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The Art of HealingThe Art of Healing

The Art of Healing June - August 2015

The Art of Healing supports a holistic approach to wellness with a focus on the individual, and provides solutions that assists readers to lead a more responsible, conscious, and mindful life. Our aim is to deliver reliable information on how to attain and sustain optimal wellness, using the most natural means possible incorporating the physical, mental, emotional, spiritual, social and environmental aspects of wellbeing.

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4 Issues


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front cover

KAREN TRIBEThe tradition of neck stretching is seen most prominently in the Karen tribe found in Northern Thailand. This has been a tradition passed on for many many years and there are still several women who participate to uphold their heritage. There are many ideas regarding why the heavy rings, which are actually one solid piece, are worn by the women. Some theories suggest they begin wearing them out of desire to look more attractive by exaggerating their necks. Other ideas suggest the coils were meant to protect women from tiger bites. In modern day, less young women are participating in the neck lengthening practice. CHUMASH TRIBEFor over 12,000 years the Chumash tribes inhabited much of the central and southern coastal areas of California, including what is now Santa Barbara,…

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Anne MathesonDoctoral Scholar Emotions in the WorkplaceJen SchraderYoga TherapistDr Tania AshIntegrative MedicineSonia BaileyProfessional ReflexologistJoy AimeeAuthorTed ScottExecutive Coach and AuthorMichelle ProctorProfessional Astrologer and Energy HealerAmy CampionWriter and Explorer of DreamsJeff ShearerChinese Medicine PractitionerBill StathamResearcher, Writer, Health Advocate ■…

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editor’s note

Let Food Be Thy Medicine Hippocrates said. Lest us not forget.If there is one thing that is significantly impacting the lives of everyone today, it is the availability and quality of our food. But how many of us really take notice of our food, I mean really stop and look closely, smell closely, and really engage our brain to think about what it is we are eating and how good nutritionally it is for us?In this issue of The Art of Healing there are a few news bytes and research articles that draw our attention to foods (the good the bad and the ugly) and you are certainly seeing them in this magazine because I have been surprised - no shocked actually - to increasingly realise that the food we…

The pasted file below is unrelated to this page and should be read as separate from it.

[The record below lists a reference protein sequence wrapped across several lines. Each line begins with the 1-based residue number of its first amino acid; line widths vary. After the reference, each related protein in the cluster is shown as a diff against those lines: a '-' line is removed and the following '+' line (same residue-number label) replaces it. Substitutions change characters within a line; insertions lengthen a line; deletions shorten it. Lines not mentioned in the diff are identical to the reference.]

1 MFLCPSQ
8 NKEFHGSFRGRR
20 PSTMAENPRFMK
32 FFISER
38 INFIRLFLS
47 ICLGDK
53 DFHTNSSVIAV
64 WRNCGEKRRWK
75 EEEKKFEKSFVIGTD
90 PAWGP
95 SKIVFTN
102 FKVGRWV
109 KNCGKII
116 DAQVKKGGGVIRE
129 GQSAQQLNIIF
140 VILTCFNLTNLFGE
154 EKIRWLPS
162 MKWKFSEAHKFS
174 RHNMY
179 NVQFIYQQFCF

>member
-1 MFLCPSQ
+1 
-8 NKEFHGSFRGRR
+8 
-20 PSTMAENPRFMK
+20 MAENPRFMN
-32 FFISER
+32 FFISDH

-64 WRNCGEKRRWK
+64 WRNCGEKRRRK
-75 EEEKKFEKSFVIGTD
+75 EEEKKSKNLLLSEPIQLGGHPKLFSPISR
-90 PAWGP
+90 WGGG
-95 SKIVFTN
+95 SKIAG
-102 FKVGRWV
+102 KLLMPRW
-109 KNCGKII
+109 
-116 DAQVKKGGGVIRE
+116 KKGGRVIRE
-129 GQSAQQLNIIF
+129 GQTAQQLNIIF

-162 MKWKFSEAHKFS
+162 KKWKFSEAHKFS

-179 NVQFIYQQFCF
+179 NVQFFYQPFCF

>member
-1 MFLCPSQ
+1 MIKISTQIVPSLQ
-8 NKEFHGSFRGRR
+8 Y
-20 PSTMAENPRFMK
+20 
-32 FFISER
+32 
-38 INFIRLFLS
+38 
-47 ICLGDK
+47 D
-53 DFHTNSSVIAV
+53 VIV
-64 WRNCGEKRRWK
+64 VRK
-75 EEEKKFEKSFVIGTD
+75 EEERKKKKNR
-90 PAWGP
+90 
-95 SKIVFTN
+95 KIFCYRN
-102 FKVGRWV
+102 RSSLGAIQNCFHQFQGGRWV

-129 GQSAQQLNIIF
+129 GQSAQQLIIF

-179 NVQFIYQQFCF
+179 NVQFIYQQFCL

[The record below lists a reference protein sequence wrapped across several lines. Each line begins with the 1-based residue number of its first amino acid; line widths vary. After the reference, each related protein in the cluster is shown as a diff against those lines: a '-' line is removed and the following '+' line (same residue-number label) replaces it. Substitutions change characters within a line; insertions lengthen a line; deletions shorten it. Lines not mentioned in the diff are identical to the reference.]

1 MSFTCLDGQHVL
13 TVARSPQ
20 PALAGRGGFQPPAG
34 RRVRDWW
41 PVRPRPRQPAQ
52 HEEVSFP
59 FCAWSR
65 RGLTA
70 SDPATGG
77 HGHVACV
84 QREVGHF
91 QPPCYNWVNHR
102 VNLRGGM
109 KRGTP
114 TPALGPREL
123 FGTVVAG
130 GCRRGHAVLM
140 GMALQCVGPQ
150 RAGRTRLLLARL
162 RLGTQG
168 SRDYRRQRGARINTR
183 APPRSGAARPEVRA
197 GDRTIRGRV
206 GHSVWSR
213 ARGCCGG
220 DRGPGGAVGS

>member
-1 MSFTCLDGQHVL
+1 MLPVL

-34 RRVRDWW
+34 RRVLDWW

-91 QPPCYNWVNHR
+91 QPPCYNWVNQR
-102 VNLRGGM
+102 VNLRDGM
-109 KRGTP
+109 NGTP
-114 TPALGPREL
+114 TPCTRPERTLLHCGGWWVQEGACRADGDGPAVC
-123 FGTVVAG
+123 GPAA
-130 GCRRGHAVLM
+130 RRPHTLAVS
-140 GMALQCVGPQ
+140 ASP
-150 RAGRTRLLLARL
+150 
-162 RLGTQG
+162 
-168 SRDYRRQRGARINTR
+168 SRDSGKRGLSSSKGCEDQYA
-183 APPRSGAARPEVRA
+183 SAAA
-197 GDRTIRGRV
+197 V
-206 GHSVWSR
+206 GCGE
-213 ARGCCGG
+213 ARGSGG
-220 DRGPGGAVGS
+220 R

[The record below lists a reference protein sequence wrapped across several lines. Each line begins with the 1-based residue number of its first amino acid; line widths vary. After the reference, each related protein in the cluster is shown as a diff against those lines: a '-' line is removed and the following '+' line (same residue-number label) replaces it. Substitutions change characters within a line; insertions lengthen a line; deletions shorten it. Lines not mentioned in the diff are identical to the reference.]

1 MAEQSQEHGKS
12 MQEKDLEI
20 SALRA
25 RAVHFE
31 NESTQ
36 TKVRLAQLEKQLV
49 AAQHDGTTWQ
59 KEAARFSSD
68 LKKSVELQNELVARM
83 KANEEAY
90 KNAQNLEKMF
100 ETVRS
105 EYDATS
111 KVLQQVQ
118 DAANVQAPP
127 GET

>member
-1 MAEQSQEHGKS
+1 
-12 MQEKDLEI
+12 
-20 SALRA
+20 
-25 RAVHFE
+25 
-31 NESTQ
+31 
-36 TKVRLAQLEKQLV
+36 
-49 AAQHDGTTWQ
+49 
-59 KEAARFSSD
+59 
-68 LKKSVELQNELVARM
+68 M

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the connection

This is the film I wanted to see when I got sick.Shannon Harvey, DirectorAt 24 years old filmmaker Shannon Harvey was diagnosed with an autoimmune disease. Her immune system had become hyperactive and was attacking normal, healthy tissues. Her muscles and joints were inflamed and she was told if her disease progressed she could end up with organ failure, or wheelchair bound. In search of a cure, Shannon tried everything from drugs to alternative therapies and everything in between. But she was still sick. There was one thing she did know. When she was stressed, she got worse and with a background in journalism, Shannon sought answers in pioneering science. On her journey to getting better, Shannon realised that in order to change her health she needed to change her…

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mogra rejuvenating gold cream

Mogra Rejuvenating Gold Cream contains high-grade active essential oils including mogra (known as the ‘Queen of Jasmines’), and gold, which in Ayurveda is considered the ultimate rasayana (rejuvenator). Mogra stimulates cell renewal and promotes collagen production, and is blended with Indian Rose ‘Queen of Oils’ which deeply hydrates the skin, and restores balance. These precious oils are blended together with rejuvenating 24K gold and nourishing pure plant extracts.www.subtleenergies.com.au ■…

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lack of bright light becoming a health and wellbeing issue

Your body needs daily bright light to regulate your sleep pattern and provide energy. Often however, we do not receive the daily bright light we need to maintain a well-timed body clock and natural energy levels. The use of technology in our modern indoor lifestyles, and the darker winter months impact the level and timing of the light we receive.“Daily bright light exposure helps to maintain appropriate timing of the circadian rhythm which is important for maintaining a good nocturnal sleep and effective daytime functioning”, says Professor Leon Lack, a world-renowned sleep psychologist.Professor Lack and his colleagues have studied the ability to re-time the circadian rhythm with light at the Sleep Laboratories, Flinders University in South Australia since 1987. Following their research findings they have invented a portable light therapy…